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Too Proud to Fight

David Reynolds: The ‘Lusitania’ Effect, 28 November 2002

Wilful Murder: The Sinking of the ‘Lusitania’ 
by Diana Preston.
Doubleday, 543 pp., £18.99, May 2002, 0 385 60173 5
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Lusitania: Saga and Myth 
by David Ramsay.
Chatham, 319 pp., £20, September 2001, 1 86176 170 8
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Woodrow Wilson 
by John Thompson.
Longman, 288 pp., £15.99, August 2002, 0 582 24737 3
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... sacrificed the Lusitania to draw the United States into the war. Both Diana Preston and David Ramsay deal briskly and effectively with this. Churchill and Jackie Fisher, the First Sea Lord, were preoccupied with the escalating political crisis over Gallipoli. The absence of British naval escorts for the Lusitania in the war zone reflected the ...

Top-Drawer in Geneva

Michael Wood, 30 November 1995

Belle du Seigneur 
by Albert Cohen, translated by David Coward.
Viking, 974 pp., £20, November 1995, 9780670821877
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... lovely Ariane Deume, née Ariane Cassandre Corisande d’Auble, ‘very top-drawer in Geneva’ as David Coward nicely renders ‘ce qui se fait de mieux à Genève’. The two horses suggest Solal hopes to abduct the girl right now, but he has other tricks up his sleeve, in spite of his bare breast. He appears to be thinking of killing himself, and he dons an ...

Agh, Agh, Yah, Boo

David Wheatley: Ian Hamilton Finlay, 4 December 2014

Midway: Letters from Ian Hamilton Finlay to Stephen Bann, 1964-69 
edited by Stephen Bann.
Wilmington Square, 426 pp., £25, May 2014, 978 1 905524 34 1
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... simile. Things aren’t like other things, they just are other things. The letters don’t mention Hopkins, but Finlay’s account of the way the force of Protean transformation is released is pure instress: ‘When I say that the cloud equals the sailing ship, I mean that anchor put by cloud, is sufficient to release the idea of cloud as sailing-ship, which ...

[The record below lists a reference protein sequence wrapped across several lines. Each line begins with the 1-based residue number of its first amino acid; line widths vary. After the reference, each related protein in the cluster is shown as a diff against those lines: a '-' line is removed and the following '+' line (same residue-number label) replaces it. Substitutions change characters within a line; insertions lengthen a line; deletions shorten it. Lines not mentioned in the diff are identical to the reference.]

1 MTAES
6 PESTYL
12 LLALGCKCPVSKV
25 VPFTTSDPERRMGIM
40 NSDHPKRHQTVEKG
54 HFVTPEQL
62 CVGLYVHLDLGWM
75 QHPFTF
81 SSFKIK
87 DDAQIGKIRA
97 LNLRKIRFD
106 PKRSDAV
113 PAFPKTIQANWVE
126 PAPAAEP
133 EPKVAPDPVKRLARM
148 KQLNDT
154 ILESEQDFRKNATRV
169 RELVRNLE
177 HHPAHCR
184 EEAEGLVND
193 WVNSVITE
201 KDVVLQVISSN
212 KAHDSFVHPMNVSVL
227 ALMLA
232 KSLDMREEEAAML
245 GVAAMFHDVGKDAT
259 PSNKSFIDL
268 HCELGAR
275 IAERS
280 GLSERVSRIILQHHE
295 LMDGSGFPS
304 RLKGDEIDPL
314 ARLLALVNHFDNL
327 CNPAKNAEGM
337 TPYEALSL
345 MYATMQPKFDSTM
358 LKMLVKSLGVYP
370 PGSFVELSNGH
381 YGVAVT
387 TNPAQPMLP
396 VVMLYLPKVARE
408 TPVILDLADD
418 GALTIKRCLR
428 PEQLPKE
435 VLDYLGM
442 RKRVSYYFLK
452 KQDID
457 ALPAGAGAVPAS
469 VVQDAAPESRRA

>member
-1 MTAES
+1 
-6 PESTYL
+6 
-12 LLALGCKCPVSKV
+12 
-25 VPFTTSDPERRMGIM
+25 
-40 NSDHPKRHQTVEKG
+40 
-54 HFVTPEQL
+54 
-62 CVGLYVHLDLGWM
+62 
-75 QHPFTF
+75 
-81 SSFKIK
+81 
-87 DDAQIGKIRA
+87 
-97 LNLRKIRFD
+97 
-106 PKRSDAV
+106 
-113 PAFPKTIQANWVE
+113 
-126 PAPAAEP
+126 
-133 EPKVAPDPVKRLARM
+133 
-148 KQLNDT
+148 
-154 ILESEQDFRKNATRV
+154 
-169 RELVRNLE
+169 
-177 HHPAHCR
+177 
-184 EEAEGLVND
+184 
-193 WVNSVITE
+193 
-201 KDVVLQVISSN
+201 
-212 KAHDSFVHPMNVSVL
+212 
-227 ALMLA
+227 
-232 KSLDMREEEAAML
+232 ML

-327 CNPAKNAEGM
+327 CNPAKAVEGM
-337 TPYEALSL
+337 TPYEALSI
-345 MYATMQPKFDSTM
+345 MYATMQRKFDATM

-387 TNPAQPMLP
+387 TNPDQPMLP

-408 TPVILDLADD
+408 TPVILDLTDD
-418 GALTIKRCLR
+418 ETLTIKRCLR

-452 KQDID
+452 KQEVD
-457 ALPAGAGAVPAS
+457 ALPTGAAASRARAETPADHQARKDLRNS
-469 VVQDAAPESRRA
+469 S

Head in an Iron Safe

David Trotter: Dickens’s Tricks, 17 December 2020

The Artful Dickens: Tricks and Ploys of the Great Novelist 
by John Mullan.
Bloomsbury, 428 pp., £16.99, October, 978 1 4088 6681 8
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... mutton and potatoes under it’ on which the company is feasting in The Pickwick Papers while Jack Hopkins tells the story of the child who swallowed a necklace. Dickens couldn’t stop sensing. ‘His imagination overwhelms everything,’ Orwell concluded, ‘like a kind of weed.’ But it isn’t enough to notice him noticing. Dickens did a great deal more ...

The End

James Buchan, 28 April 1994

The City of London. Vol. I: A World of Its Own, 1815-1890 
by David Kynaston.
Chatto, 497 pp., £25, February 1994, 0 7011 6094 2
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... administration and espionage – made this country a world power? In this meditation I found David Kynaston a sympathetic companion. Not that he has anything of interest to say about Lloyd’s: this oversight is one of my many frustrations with his excellent book. But he is deeply interested in the nature of the City, in what made it successful then and ...

The Numinous Moose

Helen Vendler, 11 March 1993